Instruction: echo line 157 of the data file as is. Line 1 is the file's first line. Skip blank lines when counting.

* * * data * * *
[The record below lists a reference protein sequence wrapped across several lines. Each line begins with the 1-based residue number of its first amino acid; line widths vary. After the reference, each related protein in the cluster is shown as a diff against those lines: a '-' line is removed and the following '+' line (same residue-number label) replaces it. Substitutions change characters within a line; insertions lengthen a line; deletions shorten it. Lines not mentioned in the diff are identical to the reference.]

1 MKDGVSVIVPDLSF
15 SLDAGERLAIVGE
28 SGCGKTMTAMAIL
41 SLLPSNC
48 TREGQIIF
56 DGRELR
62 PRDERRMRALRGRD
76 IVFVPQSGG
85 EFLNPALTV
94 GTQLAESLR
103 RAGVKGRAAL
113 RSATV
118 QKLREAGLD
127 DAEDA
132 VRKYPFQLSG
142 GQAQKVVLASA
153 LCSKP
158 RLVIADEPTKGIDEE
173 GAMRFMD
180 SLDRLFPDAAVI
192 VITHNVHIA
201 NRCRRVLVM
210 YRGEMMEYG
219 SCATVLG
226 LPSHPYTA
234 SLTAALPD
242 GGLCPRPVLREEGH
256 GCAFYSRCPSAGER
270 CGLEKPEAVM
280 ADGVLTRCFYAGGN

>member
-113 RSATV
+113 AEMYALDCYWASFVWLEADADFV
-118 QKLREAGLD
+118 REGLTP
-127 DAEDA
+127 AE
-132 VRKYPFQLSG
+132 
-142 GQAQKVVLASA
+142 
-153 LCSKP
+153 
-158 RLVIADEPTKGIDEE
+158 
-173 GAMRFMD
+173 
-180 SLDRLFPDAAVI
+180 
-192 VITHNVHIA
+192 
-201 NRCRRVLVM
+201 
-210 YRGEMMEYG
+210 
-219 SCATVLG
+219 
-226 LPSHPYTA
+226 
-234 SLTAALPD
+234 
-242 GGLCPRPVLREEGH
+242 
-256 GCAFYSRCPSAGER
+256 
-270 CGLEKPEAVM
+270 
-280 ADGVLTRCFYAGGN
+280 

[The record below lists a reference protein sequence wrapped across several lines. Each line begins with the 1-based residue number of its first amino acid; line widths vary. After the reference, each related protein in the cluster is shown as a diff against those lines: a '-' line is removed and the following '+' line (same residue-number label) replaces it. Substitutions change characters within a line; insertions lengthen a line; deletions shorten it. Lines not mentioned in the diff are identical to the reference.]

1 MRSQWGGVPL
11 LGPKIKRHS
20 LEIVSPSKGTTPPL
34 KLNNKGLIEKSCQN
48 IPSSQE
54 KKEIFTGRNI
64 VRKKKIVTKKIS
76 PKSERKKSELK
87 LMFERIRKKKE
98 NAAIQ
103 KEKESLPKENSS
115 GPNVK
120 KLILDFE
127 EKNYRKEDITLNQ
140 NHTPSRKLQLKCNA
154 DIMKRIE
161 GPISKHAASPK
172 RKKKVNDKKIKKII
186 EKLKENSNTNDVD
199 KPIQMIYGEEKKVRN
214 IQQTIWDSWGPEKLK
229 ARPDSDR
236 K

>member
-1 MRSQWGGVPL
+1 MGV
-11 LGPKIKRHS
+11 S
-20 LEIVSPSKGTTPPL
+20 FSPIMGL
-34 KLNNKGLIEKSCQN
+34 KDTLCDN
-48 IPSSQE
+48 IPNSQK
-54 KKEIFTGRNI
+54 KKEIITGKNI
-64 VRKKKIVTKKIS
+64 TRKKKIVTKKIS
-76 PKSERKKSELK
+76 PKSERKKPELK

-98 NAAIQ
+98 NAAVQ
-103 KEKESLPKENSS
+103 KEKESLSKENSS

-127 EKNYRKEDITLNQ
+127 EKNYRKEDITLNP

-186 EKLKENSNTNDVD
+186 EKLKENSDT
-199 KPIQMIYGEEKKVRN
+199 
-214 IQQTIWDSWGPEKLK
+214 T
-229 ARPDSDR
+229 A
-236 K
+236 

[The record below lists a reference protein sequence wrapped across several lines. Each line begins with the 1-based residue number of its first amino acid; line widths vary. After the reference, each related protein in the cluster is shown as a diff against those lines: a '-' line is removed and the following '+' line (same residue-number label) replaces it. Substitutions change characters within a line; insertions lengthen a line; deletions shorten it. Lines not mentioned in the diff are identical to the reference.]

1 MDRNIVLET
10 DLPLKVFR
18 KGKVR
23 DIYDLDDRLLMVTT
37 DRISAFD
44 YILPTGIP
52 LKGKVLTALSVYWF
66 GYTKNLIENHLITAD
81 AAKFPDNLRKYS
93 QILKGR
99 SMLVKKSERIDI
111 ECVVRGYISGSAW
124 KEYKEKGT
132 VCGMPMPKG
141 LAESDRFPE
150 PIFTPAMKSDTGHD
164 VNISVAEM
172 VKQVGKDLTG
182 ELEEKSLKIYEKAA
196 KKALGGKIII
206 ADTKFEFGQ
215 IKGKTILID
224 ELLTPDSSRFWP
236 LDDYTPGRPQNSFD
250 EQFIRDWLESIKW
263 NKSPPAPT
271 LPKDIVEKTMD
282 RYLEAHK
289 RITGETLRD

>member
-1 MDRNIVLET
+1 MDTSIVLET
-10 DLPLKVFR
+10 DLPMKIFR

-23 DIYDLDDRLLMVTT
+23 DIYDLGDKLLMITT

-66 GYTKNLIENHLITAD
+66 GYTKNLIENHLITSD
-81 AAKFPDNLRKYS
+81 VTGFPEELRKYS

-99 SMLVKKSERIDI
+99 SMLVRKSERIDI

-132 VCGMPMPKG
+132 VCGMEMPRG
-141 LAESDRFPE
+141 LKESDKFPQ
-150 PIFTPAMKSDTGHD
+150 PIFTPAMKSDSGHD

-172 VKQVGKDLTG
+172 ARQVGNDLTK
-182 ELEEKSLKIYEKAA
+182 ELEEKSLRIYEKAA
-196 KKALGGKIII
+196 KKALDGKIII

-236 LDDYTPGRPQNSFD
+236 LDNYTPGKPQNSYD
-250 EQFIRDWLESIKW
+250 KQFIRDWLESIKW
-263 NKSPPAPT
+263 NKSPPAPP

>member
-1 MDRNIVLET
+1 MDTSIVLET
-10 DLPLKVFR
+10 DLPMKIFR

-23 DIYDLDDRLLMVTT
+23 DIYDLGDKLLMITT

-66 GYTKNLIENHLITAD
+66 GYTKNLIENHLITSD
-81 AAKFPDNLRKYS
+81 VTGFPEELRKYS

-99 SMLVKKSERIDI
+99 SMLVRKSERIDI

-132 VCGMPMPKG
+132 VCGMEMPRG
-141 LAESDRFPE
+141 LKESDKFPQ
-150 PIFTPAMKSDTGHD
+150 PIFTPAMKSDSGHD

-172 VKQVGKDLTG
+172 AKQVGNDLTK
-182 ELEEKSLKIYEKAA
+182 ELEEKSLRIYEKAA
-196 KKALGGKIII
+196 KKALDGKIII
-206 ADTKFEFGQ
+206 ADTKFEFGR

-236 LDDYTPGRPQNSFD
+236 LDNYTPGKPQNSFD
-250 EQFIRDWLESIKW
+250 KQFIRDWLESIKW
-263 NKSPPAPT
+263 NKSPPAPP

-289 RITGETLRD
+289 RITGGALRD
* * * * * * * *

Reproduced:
289 RITGETLRD